By combining the artistic knowledge he gained in France with British poster techniques and poster design, Chéret was able to create a unique style that would change the face of advertising and poster art forever.
Chéret moved back to Paris in 1866 to set up a printing business and quickly became the most sought after artist of the time after the success of his first poster, “La biche au bois”. He created advertisements/posters for music halls, café-concerts, touring play companies, cabarets and theaters. His most notable clients included the Olympia restaurant, Théâtre de l’Opéra, Alcazar d’Éte, the Folies Bergère, and the Moulin Rouge.
Riding high on his success, Chéret started to expand his clientele, taking on work for a satirical weekly called Le Courrier français and diving into the world of commercial products like soaps, perfumes, beverages/liquors, cosmetics and pharmaceutical products. He eventually added railroad companies and a number of manufacturing businesses to his ever growing clientele. With his prolific nature and colorful posters, he literally brought art to the streets.
Here’s an example of how a lithographic poster is created. This particular poster is called “Pantomimes Lumineuses” and shows the progression of color proofs that it takes to achieve the final look.
I also came across this lovely example that I believe shows one of the original sketches that was the basis for this piece. As an artist, I’ve always been intrigued at how a piece of art is created. Each artist has their own unique way of creating their work and I’ve never come across two who have identical processes. It’s almost like a fingerprint, never duplicated. Like Chéret, I’ve also seen the benefits of experimenting with different processes, mediums and techniques; such experimentation sometimes leads to a style or technique that helps you create a unique look to your work. Being an artist is a bit like being a scientist. You have an idea that you want to explore and through trial, error and happy accidents, you just might happen across something new that will push your artwork to a new level.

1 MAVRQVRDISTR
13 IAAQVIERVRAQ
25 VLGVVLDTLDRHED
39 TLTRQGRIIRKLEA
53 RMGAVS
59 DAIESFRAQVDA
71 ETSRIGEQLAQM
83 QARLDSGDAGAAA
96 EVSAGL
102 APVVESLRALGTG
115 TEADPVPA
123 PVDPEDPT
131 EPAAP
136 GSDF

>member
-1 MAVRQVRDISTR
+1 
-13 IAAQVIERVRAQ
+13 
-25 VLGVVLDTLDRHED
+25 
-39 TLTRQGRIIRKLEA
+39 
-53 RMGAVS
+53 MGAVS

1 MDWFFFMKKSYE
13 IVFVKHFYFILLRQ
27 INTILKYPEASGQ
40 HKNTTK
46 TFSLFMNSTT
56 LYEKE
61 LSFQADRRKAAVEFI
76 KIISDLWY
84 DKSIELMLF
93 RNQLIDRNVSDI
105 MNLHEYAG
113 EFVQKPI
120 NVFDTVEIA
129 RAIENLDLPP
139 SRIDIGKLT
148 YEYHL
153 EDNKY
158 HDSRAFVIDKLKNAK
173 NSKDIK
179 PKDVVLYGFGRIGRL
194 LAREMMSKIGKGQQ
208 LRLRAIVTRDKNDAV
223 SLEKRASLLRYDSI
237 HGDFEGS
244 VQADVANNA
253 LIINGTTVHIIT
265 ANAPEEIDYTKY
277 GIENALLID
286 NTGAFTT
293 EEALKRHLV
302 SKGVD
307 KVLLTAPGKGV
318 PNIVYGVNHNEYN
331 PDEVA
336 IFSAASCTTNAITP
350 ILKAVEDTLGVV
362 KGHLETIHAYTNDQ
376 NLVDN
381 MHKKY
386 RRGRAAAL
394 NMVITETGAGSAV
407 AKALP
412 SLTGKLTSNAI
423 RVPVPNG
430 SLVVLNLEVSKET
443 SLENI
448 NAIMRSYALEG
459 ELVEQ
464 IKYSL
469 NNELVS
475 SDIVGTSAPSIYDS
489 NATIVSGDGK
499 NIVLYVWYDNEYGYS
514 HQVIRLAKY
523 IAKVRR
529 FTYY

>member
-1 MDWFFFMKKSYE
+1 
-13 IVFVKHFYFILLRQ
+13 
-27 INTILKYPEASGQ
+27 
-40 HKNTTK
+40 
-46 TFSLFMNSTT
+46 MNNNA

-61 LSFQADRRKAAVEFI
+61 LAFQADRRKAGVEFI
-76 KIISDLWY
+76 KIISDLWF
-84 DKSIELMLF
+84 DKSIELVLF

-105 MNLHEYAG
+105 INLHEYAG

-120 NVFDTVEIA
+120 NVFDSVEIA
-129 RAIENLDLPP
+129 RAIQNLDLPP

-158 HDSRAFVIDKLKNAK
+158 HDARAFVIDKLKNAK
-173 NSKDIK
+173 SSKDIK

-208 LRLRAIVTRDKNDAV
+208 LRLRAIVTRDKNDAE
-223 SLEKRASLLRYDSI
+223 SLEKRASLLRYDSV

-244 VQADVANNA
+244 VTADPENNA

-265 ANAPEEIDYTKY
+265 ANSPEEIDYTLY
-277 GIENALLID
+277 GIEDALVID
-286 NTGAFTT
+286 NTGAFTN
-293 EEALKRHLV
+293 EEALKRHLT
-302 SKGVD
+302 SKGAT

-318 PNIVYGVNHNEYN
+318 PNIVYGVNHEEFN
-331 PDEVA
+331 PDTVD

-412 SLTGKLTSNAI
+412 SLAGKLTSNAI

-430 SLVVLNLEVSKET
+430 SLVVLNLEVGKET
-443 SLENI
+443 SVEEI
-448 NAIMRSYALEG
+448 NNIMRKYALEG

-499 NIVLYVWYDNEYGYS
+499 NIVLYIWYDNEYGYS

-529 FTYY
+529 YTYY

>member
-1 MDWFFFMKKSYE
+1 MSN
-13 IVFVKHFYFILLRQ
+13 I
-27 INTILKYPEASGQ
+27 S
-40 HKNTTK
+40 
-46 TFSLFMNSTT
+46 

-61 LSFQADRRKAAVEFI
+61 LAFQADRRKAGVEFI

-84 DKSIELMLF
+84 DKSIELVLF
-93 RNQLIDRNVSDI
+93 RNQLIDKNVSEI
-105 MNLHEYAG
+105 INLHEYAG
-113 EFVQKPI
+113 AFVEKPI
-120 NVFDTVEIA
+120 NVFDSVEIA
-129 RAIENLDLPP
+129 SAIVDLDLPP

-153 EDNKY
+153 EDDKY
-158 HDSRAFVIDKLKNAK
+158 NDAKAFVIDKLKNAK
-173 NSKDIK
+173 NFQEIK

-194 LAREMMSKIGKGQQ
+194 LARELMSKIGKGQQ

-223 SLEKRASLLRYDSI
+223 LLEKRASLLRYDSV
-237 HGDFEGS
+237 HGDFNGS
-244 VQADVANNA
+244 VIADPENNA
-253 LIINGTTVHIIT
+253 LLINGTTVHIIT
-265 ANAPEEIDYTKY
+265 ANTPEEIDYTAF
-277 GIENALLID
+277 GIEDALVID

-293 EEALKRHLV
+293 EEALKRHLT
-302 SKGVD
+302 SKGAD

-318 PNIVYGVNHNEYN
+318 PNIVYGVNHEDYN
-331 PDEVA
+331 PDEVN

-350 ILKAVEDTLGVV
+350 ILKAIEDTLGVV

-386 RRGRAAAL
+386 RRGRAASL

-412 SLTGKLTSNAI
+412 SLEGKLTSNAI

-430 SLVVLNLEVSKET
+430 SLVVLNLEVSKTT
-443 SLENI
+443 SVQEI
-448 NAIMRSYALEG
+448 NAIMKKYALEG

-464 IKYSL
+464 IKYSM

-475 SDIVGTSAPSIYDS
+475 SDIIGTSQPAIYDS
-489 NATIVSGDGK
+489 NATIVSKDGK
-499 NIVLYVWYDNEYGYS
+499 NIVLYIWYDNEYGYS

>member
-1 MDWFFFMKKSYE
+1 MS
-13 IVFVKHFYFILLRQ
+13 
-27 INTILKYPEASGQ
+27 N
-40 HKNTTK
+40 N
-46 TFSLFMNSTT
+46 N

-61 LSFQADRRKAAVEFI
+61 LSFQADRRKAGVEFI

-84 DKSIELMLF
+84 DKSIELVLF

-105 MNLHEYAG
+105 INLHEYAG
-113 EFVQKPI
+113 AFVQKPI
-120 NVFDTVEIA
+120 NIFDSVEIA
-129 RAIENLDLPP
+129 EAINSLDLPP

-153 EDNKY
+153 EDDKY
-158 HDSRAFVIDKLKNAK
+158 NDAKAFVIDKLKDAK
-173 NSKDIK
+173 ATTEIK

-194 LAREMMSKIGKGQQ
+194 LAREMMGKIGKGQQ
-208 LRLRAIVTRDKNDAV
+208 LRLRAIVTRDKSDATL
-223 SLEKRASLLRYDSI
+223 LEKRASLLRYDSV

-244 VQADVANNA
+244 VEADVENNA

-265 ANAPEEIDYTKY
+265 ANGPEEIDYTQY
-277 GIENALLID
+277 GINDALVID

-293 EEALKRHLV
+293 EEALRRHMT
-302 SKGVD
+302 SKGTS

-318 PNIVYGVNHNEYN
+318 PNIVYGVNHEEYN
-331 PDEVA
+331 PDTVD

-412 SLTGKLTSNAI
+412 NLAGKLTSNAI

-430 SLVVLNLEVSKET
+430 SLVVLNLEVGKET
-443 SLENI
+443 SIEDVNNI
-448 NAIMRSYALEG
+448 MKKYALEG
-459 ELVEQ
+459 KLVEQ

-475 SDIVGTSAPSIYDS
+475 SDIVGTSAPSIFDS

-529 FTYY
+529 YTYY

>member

In 1890, Cheret received the Légion d’honneur award from the French government for his outstanding contributions to the graphic arts. His work has inspired artists, women and society to this day.
Throughout history, artwork has played a powerful role in shaping society. Women are so much more than just sexy objects or housewives, and through ever evolving depictions of women in art, women have been empowered to fight for equality and freedom of expression. One of the best examples is the “Rosie the Riveter” poster created by artist J. Howard Miller. Originally created to help the war effort, the poster has taken on a life of its own and women today use it as a symbol of female strength.
I once heard someone say that “when you can see it, you can achieve it”, and I can’t think of a better example than artwork. It can help to move a society forward, and to inspire people to dream big and pursue their dreams, even if those dreams are not in line with society’s current norms. Art may be one of the quieter forms of artistic expression, but its impact can last for generations.